'Bump' = Activation Energy

Difference between reactants and products = Energy Change

Difference between activation energy and products (Exo) / reactants (Endo) = Energy Released

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Hydrogen for Fuel

The most widely used fuels are Petrol, Diesel and Ethanol. The problem with these type of fuels is they produce Carbon Dioxide, Sulfur Dioxide and Nitrogen Oxide. These contribute to pollution, acid rain and the greenhouse effect. Although Ethanol is slightly less harmful, we have to use land to grow the crop plants, so there is less land available for the growth of plants.

A safer alternative to these fuels is Hydrogen: + Less polutants, Less need for fossil fuels, Burns easily, Releases large amounts of energy per/g   - Expensive to produce, Difficult to provide the hydrogen, Safety (it is flammable and explosive)

Ways we can use the hydrogen

* Combustion Engine - As it's a gas, it's difficult to store (Held in tanks, High pressure, Kept liquid): This is Expensive, and it is dangerous to keep gases at high pressure.

* Fuel Cells - A chemical reaction goes on inside them, and that produces electricity, heat and water. The elcetricity is used to power the car, and the heat and water are given out.

+ Reduces pollution, Have higher efficiency, Maintenance is more simple

- Production, transportation, distribution and storage of hydrogen is difficult, Driving range of cars is shorter, Refueling and starting times are longer, Expensive to produce, and uses expensive materials e.g. platinum.

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Testing for Positive Ions, Flame Tests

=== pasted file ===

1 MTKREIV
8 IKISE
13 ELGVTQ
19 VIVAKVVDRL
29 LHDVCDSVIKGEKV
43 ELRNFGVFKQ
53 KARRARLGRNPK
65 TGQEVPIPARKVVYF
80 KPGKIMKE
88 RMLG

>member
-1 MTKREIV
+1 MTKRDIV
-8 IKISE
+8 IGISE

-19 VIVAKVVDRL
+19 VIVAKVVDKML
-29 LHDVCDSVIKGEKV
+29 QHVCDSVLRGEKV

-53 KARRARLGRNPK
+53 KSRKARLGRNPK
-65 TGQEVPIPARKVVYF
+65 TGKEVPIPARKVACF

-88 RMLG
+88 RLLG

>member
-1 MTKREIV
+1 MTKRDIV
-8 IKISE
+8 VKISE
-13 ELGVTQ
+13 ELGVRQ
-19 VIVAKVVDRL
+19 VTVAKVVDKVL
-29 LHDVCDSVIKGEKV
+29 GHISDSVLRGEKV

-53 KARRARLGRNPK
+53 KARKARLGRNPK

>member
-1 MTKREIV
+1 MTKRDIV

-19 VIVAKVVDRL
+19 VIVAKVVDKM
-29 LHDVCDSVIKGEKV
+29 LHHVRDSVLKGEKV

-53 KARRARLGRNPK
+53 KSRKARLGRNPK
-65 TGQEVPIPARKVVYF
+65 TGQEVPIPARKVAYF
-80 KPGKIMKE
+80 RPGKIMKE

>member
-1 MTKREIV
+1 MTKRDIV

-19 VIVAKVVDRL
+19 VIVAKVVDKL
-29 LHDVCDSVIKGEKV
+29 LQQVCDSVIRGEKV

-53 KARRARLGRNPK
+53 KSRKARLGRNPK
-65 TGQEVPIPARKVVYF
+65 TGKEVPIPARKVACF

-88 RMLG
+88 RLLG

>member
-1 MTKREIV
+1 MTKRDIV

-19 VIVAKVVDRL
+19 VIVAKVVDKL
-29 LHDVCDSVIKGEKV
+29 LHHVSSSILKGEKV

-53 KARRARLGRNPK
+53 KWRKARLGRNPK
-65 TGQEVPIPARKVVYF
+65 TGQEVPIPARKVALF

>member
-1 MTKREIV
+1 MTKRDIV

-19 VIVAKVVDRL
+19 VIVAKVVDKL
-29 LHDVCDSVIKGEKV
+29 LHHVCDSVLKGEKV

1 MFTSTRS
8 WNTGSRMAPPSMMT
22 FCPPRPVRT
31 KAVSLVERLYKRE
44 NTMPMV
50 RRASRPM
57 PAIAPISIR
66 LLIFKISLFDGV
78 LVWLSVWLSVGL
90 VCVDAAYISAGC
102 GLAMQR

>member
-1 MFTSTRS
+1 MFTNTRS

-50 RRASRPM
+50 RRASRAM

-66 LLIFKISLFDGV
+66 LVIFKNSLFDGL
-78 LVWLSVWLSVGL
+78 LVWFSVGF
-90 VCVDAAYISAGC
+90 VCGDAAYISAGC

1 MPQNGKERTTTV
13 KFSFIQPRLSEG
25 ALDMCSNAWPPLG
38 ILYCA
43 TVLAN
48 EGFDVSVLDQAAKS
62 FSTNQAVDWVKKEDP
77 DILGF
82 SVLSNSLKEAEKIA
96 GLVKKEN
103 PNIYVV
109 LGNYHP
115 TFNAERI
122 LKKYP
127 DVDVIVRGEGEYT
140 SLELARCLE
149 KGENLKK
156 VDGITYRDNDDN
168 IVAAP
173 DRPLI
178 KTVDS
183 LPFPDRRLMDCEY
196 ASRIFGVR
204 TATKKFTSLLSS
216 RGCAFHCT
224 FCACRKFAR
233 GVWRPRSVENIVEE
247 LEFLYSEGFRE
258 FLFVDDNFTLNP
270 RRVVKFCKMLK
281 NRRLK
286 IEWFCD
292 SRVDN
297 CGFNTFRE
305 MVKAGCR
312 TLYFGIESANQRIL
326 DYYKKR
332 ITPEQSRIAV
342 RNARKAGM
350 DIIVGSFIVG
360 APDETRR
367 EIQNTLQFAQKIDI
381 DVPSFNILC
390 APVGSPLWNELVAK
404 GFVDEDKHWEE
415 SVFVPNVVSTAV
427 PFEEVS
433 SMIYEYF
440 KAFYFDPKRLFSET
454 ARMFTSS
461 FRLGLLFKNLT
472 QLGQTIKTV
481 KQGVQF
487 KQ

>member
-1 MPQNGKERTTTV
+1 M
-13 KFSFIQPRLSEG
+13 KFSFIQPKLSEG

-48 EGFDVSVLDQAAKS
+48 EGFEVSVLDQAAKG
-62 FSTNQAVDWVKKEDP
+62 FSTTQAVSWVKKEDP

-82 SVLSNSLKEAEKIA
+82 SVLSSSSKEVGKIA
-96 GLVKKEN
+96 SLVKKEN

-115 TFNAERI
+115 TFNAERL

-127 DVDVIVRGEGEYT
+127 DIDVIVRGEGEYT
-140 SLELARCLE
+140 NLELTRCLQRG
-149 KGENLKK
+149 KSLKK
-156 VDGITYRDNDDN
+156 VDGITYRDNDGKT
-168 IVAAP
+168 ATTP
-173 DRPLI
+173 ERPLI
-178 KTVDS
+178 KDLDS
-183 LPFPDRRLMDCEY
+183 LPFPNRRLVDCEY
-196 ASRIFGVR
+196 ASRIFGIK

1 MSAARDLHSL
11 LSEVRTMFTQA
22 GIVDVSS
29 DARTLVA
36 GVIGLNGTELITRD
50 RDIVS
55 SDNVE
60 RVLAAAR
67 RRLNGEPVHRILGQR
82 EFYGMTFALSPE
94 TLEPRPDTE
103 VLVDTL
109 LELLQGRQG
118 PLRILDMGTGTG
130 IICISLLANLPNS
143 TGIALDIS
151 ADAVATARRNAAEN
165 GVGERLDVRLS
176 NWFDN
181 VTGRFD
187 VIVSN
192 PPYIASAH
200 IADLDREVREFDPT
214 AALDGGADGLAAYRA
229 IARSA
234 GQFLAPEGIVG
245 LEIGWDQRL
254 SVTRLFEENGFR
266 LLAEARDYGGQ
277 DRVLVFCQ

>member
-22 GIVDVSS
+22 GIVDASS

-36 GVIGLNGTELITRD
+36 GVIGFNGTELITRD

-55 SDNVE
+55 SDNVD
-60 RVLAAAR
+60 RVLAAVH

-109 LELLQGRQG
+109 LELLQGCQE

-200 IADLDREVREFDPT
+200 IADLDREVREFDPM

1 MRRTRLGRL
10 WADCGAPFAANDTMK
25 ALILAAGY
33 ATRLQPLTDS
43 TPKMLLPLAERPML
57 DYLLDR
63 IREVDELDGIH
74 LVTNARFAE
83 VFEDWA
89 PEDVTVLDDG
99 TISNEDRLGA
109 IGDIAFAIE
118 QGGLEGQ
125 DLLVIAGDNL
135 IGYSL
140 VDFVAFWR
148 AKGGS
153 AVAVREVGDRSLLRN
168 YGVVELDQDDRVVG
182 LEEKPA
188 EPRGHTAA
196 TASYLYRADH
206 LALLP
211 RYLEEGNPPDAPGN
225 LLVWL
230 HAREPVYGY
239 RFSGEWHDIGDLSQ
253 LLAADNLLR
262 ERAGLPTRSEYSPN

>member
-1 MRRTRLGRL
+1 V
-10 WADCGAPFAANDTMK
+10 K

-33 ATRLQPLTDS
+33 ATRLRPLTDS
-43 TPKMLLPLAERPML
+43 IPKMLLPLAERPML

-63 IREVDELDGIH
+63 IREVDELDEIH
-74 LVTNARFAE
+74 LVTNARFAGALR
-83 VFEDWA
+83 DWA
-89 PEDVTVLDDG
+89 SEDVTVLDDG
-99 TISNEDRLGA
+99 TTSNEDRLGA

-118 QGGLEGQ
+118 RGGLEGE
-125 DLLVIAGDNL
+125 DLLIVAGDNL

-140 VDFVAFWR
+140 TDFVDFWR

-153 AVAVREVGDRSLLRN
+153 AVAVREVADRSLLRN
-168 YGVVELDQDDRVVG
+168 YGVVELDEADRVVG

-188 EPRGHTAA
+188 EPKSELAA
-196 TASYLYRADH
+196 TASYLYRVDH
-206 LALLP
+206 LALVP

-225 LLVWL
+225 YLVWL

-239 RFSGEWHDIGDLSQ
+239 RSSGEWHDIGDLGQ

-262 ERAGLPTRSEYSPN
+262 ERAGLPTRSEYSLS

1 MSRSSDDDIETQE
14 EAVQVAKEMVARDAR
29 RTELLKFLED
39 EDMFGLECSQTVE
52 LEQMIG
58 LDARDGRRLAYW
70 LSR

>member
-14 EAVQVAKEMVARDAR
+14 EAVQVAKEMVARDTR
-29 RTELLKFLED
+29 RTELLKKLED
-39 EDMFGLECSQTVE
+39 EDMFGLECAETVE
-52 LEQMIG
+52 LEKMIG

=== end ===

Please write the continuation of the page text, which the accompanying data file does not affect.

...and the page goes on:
Flame Tests - We have a wire loop made of an unreactive substance called Nicrome. The loop is dipped in concentrated Hydrochloric Acid, heated, then dipped in the hydrochloric acid again to ensure there is no other substances on the loop. We then dip the loop into the unknown solution to test for positive ions. Next, we put the loop into a blue bunson burner flame and we can identify the positive ions present in the solution by the colour of the flame.

* Lithium (Li+) - Crimson Flame

* Sodium (Na+) - Yellow Flame

* Potassium (K+) - Lilac Flame

* Calcium (Ca2+) - Red Flame (Brick Red)

* Barium (Ba2+) - Green Flame

Sodium Hydroxide solution can be used to identify different positive ions, depending on the percipitate that is formed. We begin by adding the sodium hydroxide solution to the unknown solution. Then, either a coloured or white percipitate is formed. If it is white, we then add excess sodium hydroxide solution, and if the percipitate dissolves, we know we have Alluminium ions. If the percipitate doesn't dissolve, then we either have calcium or magnesium ions. We can then do a flame test to identify them. If we get a red colour, then it's Calcium, and if there is no colour, then it is magnesium. If we get a coloured percipitate, then it is either, Copper (ii), Iron (ii) or Iron (iii).

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Testing for Negative Ions

Carbonates (CO 2-/3)

To test for Carbonates, we add some dilute acid to the carbonate, and we should get a fizz if a carbonate is present. This is the release of Carbon Dioxide. We can test this by taking the gas and putting it through a tube with some limewater. When the CO2 is added to the limewater, it produces a white percipitate (calcium carbonate) which turns it cloudy.

Halides (Chloride, Bromide, Iodide)

To test for Halides, we add some dilute Nitric acid. We then add Silver Nitrate Solution. (We can't add any other acids, as they would produce a percipitate with the silver nitrate solution). Once we've done this, a percipitate is formed.

 * If we have a white percipitate - Silver Chloride (presence of Cl-)

 * If we have a cream percipitate - Silver Bromide (presence of Br-)

 * If we have a yellow percipitate - Silver Iodide (presence of I-)

Sulfates (SO 2-/4)

To test for sulfates, first, we add dilute Hydrochloric Acid, then add Barium Chloride solution. Then all we do is look out for a white percipitate that is formed, as, if this is produced, we know there is a presence of sulfate ions. We must add hydrochloric acid to the test, not sulfuric acid, otherwise we would be adding the sulphuric ions to the test, which would defeat the object.